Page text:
The sunny future promised by electric vehicles (EVs) has a dark cloud in its sky. It’s the rechargeable lithium-ion (Li-ion) batteries that sit at the very heart of EV technology. And, for that matter, at the center of most other electronic devices that power modern life.
A primary concern with Li-ion batteries stems from two of the elements used to manufacture their cathodes (the positive terminal of a battery) – cobalt and nickel. Sourcing these elements depends on fragile and ethically challenged supply chains.
Reducing impact through Li-ion battery recycling
One strategy for minimizing the supply chain, cost, and environmental issues associated with Li-ion batteries is efficient recovery and recycling of nickel, cobalt, and other chemicals from end-of-life batteries. Specifically, recycling reduces the pressure on mining raw material.
Our Streamlined Hydrometallurgical Advanced Recycling Process (SHARP) technology provides an environmentally friendly, cost-effective means to recover critical metals from used Li-ion batteries.
Efficient recovery and recycling of nickel and cobalt from end-of-life Li-ion batteries is one way to reduce the need for mined raw materials.
Our Li-S battery chemistry alternative
Another approach is to develop alternatives to lithium-ion chemistry that use abundant and more easily obtainable materials to deliver higher battery performance at a lower cost. Many leading companies in battery research are actively working on this. Changing the chemistry has the potential to introduce supply chain resiliency and ultimately make EVs more affordable and appealing to consumers.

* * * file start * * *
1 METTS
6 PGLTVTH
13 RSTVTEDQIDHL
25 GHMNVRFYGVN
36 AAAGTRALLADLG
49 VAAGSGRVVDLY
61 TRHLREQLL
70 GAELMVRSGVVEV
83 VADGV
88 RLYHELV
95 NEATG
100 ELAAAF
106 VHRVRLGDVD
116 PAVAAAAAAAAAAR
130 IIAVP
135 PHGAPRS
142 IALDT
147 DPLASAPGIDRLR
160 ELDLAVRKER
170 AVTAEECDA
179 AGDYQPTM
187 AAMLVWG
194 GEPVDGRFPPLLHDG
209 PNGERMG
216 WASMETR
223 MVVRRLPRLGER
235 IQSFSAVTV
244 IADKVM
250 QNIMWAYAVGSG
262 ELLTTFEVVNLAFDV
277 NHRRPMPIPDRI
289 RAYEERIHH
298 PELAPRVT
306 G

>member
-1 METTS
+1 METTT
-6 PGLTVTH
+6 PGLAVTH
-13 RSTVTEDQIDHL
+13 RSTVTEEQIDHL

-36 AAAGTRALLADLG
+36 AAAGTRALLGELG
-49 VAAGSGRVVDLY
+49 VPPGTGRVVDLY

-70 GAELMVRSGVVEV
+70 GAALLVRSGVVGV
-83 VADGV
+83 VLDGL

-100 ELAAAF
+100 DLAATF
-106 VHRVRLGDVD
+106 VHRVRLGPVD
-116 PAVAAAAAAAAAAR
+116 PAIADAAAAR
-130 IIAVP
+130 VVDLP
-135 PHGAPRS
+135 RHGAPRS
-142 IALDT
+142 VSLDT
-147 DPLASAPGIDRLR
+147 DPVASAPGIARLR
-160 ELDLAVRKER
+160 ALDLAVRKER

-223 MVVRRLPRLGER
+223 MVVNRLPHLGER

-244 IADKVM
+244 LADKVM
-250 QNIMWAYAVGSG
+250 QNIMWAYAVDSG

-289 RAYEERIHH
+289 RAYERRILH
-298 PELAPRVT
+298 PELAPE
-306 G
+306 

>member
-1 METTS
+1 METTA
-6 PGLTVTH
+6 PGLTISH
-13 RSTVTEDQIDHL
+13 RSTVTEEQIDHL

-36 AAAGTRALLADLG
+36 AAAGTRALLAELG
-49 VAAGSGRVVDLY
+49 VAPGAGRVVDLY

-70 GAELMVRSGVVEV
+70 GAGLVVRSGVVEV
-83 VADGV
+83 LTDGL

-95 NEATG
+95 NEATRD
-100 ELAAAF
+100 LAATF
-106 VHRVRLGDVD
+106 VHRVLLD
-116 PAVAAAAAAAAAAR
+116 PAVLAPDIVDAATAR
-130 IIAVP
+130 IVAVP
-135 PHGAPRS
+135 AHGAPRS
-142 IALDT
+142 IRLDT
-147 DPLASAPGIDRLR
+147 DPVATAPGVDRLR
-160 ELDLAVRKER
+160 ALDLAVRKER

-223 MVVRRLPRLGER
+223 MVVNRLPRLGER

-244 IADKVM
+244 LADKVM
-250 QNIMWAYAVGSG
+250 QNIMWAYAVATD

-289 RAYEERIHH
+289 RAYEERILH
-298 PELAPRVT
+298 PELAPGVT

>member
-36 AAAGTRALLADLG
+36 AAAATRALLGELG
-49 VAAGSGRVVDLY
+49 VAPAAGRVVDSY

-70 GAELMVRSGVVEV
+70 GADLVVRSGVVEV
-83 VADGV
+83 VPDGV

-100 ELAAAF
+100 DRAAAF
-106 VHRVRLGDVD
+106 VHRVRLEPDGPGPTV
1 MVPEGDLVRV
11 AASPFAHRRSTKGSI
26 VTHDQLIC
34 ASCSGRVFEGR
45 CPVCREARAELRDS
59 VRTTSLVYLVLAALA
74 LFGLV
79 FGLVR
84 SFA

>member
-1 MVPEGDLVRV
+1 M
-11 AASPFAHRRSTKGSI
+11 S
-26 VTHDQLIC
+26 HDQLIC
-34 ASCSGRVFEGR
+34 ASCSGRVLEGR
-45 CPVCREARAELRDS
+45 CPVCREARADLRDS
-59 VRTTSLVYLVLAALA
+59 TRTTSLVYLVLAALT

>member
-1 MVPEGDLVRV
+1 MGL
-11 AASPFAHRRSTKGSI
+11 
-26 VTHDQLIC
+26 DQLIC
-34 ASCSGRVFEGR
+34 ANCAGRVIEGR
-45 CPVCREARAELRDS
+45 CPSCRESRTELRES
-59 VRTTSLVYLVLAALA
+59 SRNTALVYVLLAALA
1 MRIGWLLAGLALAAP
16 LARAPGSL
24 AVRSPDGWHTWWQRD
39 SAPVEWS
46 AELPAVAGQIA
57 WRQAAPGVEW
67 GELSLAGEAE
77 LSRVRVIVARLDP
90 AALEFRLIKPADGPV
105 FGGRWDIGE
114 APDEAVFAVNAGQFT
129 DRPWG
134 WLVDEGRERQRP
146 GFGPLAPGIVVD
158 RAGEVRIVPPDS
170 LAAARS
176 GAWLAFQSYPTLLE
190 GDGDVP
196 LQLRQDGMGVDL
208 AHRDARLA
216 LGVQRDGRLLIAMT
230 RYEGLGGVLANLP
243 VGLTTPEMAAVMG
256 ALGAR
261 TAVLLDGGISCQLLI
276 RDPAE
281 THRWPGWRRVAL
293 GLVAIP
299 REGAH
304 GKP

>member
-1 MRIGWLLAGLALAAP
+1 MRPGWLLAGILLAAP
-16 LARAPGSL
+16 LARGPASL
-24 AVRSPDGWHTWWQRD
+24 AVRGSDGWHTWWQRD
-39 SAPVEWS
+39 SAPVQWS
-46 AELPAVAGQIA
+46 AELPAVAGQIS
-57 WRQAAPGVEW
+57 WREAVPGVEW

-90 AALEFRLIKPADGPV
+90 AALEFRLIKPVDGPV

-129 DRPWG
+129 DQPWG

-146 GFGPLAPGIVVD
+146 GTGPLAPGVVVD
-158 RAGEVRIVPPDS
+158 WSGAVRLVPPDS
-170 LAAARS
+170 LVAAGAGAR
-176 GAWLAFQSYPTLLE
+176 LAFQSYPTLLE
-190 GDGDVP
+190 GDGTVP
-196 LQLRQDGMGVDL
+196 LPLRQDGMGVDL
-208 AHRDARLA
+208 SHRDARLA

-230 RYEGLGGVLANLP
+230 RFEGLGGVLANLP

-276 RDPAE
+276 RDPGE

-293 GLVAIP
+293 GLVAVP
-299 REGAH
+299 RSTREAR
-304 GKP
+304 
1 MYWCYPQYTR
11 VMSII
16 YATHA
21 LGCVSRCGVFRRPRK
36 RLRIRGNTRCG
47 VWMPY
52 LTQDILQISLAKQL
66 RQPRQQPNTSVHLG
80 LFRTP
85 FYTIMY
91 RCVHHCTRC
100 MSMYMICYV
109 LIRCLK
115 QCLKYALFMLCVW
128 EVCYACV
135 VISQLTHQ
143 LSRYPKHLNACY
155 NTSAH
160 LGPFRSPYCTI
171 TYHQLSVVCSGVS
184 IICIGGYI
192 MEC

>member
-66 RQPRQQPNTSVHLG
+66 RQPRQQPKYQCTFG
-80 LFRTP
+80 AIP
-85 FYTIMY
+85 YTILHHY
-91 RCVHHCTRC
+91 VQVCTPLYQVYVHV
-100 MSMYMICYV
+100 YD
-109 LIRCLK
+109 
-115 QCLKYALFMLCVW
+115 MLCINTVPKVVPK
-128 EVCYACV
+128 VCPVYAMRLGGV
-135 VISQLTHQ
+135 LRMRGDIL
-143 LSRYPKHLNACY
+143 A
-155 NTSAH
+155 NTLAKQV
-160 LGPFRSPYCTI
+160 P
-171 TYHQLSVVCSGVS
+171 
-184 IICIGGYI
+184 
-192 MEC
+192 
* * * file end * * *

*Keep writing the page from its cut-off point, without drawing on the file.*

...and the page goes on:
Lithium-Sulfur (Li-S) battery chemistry has emerged as one viable future path. This technology uses sulfur as the cathode active material (CAM), rather than the various cobalt, nickel, and other metal oxides used in Li-ion batteries.
Sulfur is desirable as a CAM for several reasons. First, it’s readily obtainable (it’s the fifth most abundant element on Earth) and therefore inherently less costly than cobalt or nickel. It is also widely mined and produced as a byproduct in less geopolitically problematic countries that have already emerged as battery manufacturing hubs. This lowers transportation costs. Together, these could substantially reduce the price per kilowatt-hour for a battery.
Furthermore, a Li-S battery can also hold more energy than a Li-ion battery. It’s estimated that a Li-S battery can hold twice the energy of a Li-ion battery of the same weight. This could mean EVs with either a greatly expanded range or much lighter weight.
So, Li-S offers performance and cost advantages over Li-ion and has an inherently more secure supply chain. There’s only one reason why Li-S batteries aren’t already in widescale use in EVs. They don’t work.
The Selenium-to-Sulfur Breakthrough
The technical problem with Li-S batteries stems from the chemical reactions that occur inside them. Specifically, sulfur goes from a solid to a liquid – and then back to a solid – during the charge and discharge cycles. Some of the sulfur stays in the electrolyte causing an irreversible loss of capacity. This dramatically reduces the charge capacity with each cycle.